SpicyIP Tidbits: E-book on Evolving Contours of GIs


There is growing awareness in India of geographical indications as a separate form of intellectual property, even if there is constant mis-reporting of GIs as patents, trademarks, etc., which we will continue to berate here until there is actual clarity on the differences!

Meanwhile, to help understand the international policy background in which GIs have emerged, and its application in various parts of the world, the Institute of Intellectual Property Studies (IIPS) and the MVIRDC World Trade Centre have brought out a new publication on “Geographical Indications: Its Evolving Contours” (download here) as a monograph in the WTO Study Series.

The e-book was written by Dr Prabuddha Ganguli, a highly respected IP expert, who has held key advisory positions in India and abroad, besides having a wealth of industry, IP and policy experience.

As the foreword to the paper informs us: A number of International Conventions, including The Paris Convention, The Madrid Agreement, The Lisbon Agreement and TRIPs have addressed the issue of GIs. This study presents an overview of the interpretations and evolution of the concept of GIs in the context of the various International Conventions. It also critically examines the system and practice of GI protection in various countries, citing interesting cases.

The GI approaches in the Indian system is analyzed with reference to case studies in several Indian products, including tea, textiles, carpets, handicrafts, horticultural products, soap and essential oil, paintings, etc. The study also presents highlights of important GI disputes in the international arena for better appreciation of the specific interests of the concerned parties and the economic impact in the wake of such disputes. The study also discusses the present debate at the WTO in the context of extending higher levels of protection beyond wines and spirits.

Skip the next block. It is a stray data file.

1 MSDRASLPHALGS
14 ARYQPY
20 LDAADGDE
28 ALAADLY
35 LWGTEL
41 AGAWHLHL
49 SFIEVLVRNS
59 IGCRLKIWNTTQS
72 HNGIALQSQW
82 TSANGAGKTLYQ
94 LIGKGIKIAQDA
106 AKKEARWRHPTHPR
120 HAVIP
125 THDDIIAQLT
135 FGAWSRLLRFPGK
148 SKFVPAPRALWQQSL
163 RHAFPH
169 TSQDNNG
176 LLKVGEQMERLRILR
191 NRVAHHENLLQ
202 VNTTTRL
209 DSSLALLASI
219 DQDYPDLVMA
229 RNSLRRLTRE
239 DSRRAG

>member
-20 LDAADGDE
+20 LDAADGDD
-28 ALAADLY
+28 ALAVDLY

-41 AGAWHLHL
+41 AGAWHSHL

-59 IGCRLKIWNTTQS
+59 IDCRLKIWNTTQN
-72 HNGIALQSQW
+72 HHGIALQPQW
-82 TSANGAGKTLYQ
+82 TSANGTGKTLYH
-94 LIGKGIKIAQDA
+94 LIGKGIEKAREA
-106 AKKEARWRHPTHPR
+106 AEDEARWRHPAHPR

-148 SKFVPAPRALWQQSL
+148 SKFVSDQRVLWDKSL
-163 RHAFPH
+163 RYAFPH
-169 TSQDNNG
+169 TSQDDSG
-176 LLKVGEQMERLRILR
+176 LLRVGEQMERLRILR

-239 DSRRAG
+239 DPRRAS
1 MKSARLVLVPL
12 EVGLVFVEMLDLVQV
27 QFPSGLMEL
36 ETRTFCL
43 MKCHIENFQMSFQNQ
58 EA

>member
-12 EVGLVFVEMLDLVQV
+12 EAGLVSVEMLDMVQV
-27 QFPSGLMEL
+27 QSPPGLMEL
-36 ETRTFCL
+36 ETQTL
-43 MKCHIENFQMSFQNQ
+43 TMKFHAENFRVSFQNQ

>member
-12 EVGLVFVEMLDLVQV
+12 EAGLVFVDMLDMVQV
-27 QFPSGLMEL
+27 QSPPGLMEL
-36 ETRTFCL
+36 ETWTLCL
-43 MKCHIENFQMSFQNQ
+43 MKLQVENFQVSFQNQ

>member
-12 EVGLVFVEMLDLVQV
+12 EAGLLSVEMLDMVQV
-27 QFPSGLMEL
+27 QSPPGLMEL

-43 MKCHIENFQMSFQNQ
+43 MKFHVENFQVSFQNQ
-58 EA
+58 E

Just to jog your memory, the Institute of Intellectual Property Studies (IIPS) is one of the most reputed and perhaps oldest IP training institutes from India, which has recently begun its latest edition of programs in IP, which was blogged about here.

2 comments.

  1. AvatarKai

    The e-book does not seem to have examples of Indian GIs, does it? I’d be interested to know the Indian GI system and how many GIs are registered or protected.

    Reply
  2. AvatarSumathi Chandrashekaran

    #Kai: The e-book lists application details of GIs in India from 2003 to 2008. It also has a few case studies of GI applications in India, page 55 onwards. For detailed information on the status of GIs in India, it is worthwhile to keep track of the Journals that are published periodically by the GI Registry, which are available here: http://ipindia.nic.in/girindia/. I hope this helps!

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